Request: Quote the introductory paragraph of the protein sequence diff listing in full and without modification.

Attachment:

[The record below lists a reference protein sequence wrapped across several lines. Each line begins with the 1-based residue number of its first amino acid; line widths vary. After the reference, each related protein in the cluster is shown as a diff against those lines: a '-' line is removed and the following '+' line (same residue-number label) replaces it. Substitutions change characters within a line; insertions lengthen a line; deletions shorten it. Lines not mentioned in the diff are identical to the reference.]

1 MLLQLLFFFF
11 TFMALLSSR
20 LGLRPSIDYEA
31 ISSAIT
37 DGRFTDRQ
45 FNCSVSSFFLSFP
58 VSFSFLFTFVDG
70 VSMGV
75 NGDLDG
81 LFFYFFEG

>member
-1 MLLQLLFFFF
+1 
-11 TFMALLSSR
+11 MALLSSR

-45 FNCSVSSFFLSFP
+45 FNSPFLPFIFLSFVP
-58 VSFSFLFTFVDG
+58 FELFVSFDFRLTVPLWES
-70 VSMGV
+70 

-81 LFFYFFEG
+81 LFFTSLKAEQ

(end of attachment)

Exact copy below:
[The record below lists a reference protein sequence wrapped across several lines. Each line begins with the 1-based residue number of its first amino acid; line widths vary. After the reference, each related protein in the cluster is shown as a diff against those lines: a '-' line is removed and the following '+' line (same residue-number label) replaces it. Substitutions change characters within a line; insertions lengthen a line; deletions shorten it. Lines not mentioned in the diff are identical to the reference.]